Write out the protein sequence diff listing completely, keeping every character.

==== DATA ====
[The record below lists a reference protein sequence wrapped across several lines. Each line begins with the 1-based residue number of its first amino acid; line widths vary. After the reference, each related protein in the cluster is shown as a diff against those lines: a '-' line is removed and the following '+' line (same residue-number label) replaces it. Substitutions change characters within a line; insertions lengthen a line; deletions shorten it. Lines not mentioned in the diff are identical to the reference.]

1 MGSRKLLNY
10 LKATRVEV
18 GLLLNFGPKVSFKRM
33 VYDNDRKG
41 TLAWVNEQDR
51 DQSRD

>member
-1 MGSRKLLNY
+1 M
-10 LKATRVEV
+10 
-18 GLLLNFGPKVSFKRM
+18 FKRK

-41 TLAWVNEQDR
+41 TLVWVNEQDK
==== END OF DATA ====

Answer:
[The record below lists a reference protein sequence wrapped across several lines. Each line begins with the 1-based residue number of its first amino acid; line widths vary. After the reference, each related protein in the cluster is shown as a diff against those lines: a '-' line is removed and the following '+' line (same residue-number label) replaces it. Substitutions change characters within a line; insertions lengthen a line; deletions shorten it. Lines not mentioned in the diff are identical to the reference.]

1 MGSRKLLNY
10 LKATRVEV
18 GLLLNFGPKVSFKRM
33 VYDNDRKG
41 TLAWVNEQDR
51 DQSRD

>member
-1 MGSRKLLNY
+1 M
-10 LKATRVEV
+10 
-18 GLLLNFGPKVSFKRM
+18 FKRK

-41 TLAWVNEQDR
+41 TLVWVNEQDK